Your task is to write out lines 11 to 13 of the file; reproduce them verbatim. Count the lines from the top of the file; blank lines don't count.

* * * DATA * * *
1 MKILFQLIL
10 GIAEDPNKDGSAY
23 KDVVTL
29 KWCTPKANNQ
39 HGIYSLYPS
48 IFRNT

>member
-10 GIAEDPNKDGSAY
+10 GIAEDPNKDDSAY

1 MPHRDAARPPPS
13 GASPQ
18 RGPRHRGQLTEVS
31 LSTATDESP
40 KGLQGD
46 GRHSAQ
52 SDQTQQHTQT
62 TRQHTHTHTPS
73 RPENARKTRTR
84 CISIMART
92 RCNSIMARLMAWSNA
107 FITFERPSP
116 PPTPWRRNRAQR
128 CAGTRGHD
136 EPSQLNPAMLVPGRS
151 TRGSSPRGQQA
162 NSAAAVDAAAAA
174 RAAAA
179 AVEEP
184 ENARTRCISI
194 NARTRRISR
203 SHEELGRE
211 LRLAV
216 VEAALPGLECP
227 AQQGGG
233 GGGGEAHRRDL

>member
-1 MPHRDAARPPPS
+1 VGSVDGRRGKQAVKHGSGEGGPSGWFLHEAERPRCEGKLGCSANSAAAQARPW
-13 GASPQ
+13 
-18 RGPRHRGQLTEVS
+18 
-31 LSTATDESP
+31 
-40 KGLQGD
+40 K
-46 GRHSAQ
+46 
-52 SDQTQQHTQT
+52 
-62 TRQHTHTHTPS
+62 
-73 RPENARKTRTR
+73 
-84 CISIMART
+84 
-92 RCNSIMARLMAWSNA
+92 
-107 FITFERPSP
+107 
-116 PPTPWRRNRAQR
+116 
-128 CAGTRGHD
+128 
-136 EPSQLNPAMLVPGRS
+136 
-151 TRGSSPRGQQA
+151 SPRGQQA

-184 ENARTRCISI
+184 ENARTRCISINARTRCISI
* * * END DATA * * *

13 GASPQ
18 RGPRHRGQLTEVS
31 LSTATDESP